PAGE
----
Speed ​​and precision with inverse Laplace transform.

I have a problem with a Laplace inverse transform that, to me, seems a problem of precision when calculating with large / small numbers. Scientific background: I would like to calculate how photons are distributed from a light source at fixed time intervals. The light source has some internal dynamics given by a linear system of differential equations characterized by the frequency matrix Km. The emission of photons from the source is given by the matrix V. As an intermediate step in the calculation of the distribution P (n , t) of the detection of n photons in a time interval t, I need to find the inverse Laplace transform of functions with high powers in s, where s is the Laplace parameter. When I use rational numbers as input for the rates, that is, the k in Km and V, I get correct results, although the calculation takes a long time. If I insert decimal numbers, the result is clearly incorrect for n> 3. For n <3, however, the results seem correct and the calculation is faster. Does anyone have an idea of ​​how to use decimal numbers for higher powers in n and get the correct result? Alternatively, a good idea of ​​how to speed up the inverse Laplace transform with rational numbers is also welcome. Ideally, I would like to go to powers of 10 and more.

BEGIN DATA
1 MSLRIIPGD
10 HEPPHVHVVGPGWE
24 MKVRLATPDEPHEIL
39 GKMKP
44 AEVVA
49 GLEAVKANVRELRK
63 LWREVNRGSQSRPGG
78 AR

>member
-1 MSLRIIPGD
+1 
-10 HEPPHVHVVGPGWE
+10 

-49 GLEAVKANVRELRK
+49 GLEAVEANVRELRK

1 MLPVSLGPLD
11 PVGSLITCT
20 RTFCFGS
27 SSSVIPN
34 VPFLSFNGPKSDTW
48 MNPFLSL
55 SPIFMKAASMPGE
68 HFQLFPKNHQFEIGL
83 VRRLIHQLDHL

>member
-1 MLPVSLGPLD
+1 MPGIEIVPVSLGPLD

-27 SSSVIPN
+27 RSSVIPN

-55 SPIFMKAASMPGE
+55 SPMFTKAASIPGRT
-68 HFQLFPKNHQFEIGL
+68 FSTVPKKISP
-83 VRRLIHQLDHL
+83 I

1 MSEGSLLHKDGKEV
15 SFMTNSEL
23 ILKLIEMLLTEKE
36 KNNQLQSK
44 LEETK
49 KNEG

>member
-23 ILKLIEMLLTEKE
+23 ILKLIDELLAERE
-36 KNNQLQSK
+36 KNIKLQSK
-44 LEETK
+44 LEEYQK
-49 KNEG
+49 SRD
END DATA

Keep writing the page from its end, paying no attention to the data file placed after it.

Clear[Km, V, G, F];

Km[kon_, koff_, kex_, kD_]: = {{- kon, koff, 0}, {kon, - (koff + kex), kD}, {0, kex, -kD}};
V[kD_, f_]: = kD f {{0, 0, 0}, {0, 0, 1}, {0, 0, 0}};
Sun[kon_, koff_, kex_, kD_, f_][s_]    : =
Reverse[(s IdentityMatrix[3] - km[kon, koff, kex, kD] + V[kD, f])];

F[kon_?NumberQ, koff_?NumberQ, kex_?NumberQ, kD_?NumberQ, f_?NumberQ][n_?NumberQ]: =
InverseLaplaceTransform[G[kon, koff, kex, kD, f][s].MatrixPower[V[V[V[V[kD, f].SUN[kon, koff, kex, kD, f][s], n], S t];

Evaluating F with decimal numbers gives this

Absolute time[F[0.01, 0.01, 0.1, 0.01, 1][5]    /. t -> 30]{0.633334, {{-0.0000126605, -0.000313533, -0.0000102234}, {- 0.0000559714, -0.00608579, -0.0000580637}, {-0.000153185,0.00270916, 0.000255046}}}

But the matrix should only have positive elements. In fact, when using rational numbers, I get the correct result.

Absolute time[N[F[1/100, 1/100, 1/10, 1/100, 1][5]    /. t -> 30, 5]]{1.73693, {{2.2332 * 10 ^ -11, 8.0224 * 10 ^ -10, 3.3880 * 10 ^ -9}, {8.0224 * 10 ^ -10.2.5880 * 10 ^ -8.9.9637 * 10 ^ -8}, {2.2332 * 10 ^ -10, 8.0224 * 10 ^ -9, 3.3880 * 10 ^ -8}}}

The numbers are quite small, I know, and they will even be smaller for higher matrix powers, that is, n larger. Unfortunately, 1.7 seconds is too long since I need to adjust many data sets to extract the k for each of them. Clearly, 0.6 seconds are also not better light years, but at least something. Bypassing the InverseLaplaceTransfrom command in the adjustment by first calculating the transformations symbolically for different n, thus giving a set of functions, and then inserting numbers for the rates, did not speed up the adjustment, in fact, even reduced it.